physical therapy and rehabilitation May 2019
3600 Miller Road, Flint, MI 48503 • 810-620-8042 • horizonptflint.com
HOW DO WE HONOR THOSE WE ’VE LOST? In Loving Memory
“Once we’re gone, all we have left is our legacy.”
Monday, May 27 is Memorial Day. The holiday was started to honor those who have died while serving in the line of duty. Over the years, many people have expanded the scope of Memorial Day to also remember
memory. One of my grandmothers and my great- grandmother both
any loved one who is no longer with them. This month, I would like to share some memories of people in my own life who have passed away, but whose legacies still inspire me. One of the first people to come to mind is a good friend named Owen Fisher. In 2005, Owen had just become a police officer when he was involved in a car chase that ended in a bad crash. Owen was one of my oldest friends from childhood. When I was in fifth grade, my family moved into what was then a predominantly white neighborhood. It was difficult at first, but Owen was one of the guys who welcomed me and other new kids into the neighborhood. We played basketball and baseball all the time, and I often stayed the night at Owen’s house. Moving to a new place where everyone was so different fromme could have been a struggle, but Owenmade the transition easy. He was a really cool guy, and he continued being a warm, welcoming person all throughout his life. In terms of family members who have passed away, I know I have talked a great deal about my grandmothers in the past. Both my paternal and maternal grandmothers played a huge role in helping me become the man I am today. Another family member I owe a lot to is my grandfather’s mother. She was a strong woman who always took really good care of herself. This great- grandmother managed a farm in Arkansas until her mid-80s, and it wasn’t until she moved up here to Flint that we became close. We only had a few years together before she passed, but I enjoyed being able to spend time with her and hear about her life.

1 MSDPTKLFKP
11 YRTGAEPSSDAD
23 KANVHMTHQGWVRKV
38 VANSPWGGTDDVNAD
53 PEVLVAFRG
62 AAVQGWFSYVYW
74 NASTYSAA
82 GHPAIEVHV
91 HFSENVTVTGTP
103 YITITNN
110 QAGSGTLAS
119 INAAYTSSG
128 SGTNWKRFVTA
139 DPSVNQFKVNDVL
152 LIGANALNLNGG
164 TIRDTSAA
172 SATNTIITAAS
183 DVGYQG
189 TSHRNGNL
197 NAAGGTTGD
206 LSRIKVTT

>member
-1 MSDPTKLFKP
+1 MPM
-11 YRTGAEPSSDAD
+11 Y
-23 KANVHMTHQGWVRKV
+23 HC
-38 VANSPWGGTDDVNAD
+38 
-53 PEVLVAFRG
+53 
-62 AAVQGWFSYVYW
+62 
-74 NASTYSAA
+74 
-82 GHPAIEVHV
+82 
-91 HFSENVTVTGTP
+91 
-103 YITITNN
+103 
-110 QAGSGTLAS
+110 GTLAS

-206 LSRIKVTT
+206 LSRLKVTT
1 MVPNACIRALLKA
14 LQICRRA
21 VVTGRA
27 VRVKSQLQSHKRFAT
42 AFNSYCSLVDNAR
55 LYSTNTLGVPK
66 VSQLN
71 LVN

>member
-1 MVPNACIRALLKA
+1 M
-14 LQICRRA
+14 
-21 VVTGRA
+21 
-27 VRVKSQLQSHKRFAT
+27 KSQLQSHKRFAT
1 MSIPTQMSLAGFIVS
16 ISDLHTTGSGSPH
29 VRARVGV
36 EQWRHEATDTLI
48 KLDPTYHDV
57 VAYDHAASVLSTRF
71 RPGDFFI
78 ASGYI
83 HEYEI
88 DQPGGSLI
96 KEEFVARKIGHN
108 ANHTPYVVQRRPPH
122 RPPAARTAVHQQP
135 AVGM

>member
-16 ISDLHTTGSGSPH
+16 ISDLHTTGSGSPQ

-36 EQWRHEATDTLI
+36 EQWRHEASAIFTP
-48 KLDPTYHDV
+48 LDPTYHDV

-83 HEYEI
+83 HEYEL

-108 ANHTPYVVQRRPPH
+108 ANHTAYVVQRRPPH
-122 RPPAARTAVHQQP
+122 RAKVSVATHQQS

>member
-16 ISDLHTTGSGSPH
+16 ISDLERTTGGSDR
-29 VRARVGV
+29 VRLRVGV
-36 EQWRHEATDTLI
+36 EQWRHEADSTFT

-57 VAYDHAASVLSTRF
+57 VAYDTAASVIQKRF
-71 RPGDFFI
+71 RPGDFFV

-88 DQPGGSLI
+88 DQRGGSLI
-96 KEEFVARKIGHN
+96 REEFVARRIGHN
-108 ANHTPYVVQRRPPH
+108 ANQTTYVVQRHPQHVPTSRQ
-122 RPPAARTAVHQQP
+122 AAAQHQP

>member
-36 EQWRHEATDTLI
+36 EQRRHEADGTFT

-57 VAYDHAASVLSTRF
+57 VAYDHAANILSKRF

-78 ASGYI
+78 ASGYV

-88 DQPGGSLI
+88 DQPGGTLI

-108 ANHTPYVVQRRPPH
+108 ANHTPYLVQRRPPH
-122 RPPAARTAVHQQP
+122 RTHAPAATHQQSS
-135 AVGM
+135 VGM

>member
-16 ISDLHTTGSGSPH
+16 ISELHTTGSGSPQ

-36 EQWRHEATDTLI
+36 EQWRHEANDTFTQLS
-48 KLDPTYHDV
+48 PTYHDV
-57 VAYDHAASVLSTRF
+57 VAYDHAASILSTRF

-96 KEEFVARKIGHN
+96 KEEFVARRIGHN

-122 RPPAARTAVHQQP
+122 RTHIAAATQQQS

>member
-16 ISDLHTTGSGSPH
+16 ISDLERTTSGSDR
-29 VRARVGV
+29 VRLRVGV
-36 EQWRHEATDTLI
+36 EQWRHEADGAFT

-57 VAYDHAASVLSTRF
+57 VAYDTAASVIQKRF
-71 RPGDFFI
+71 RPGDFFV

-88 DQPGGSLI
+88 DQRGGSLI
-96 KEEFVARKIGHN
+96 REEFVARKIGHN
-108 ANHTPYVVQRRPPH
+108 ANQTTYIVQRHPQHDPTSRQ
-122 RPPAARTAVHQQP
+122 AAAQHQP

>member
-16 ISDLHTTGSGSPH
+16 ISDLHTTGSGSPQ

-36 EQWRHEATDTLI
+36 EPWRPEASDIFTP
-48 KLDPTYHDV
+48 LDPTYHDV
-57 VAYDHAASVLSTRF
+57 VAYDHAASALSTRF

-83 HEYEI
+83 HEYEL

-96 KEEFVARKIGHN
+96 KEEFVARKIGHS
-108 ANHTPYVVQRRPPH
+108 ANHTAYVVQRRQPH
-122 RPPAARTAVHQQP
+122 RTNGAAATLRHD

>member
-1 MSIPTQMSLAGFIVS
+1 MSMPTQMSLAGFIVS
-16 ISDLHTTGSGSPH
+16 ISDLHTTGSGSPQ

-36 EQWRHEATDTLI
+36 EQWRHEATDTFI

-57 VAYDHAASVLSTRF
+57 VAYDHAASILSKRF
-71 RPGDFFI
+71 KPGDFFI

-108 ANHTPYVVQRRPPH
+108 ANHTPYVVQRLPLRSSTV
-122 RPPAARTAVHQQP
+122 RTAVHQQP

had cancer and lost a lot of muscle strength. They weren’t able to get the care
that would have helped them, and I saw howmuch they struggled as a result. This pushed me to learn the skills needed to offer that kind of treatment at my practice as a memorial to them. When my great-grandmother died, she also had lymphedema, swelling in her arms. One of my big goals for the practice is to add treatment options for lymphedema one day. That way, I can help people who need the kind of treatment that would have benefited my great-grandmother. Once we’re gone, all we have left is our legacy. I want my legacy to be one of helping people achieve their goals in life. I founded Flint’s Finest Basketball Club to encourage the kids I work with to go to college and become good members of society. I strive to run a respected clinic that can help anyone who walks through our door. And I work hard to be there for my wife and our sons when they need me. We don’t get much say in what our legacy is after we’re gone, but I would like mine to be the legacy of a man— born and raised in Flint, Michigan—who came back to help the community. People like my grandmothers, my great-grandmother, and Owen Fisher left legacies of supporting me throughout my life. I want to honor their memories by doing the same for others.
I was raised with a strong sense of family. After someone passes away, something deep inside me looks for ways to honor their
-Dr. Jerome Adams
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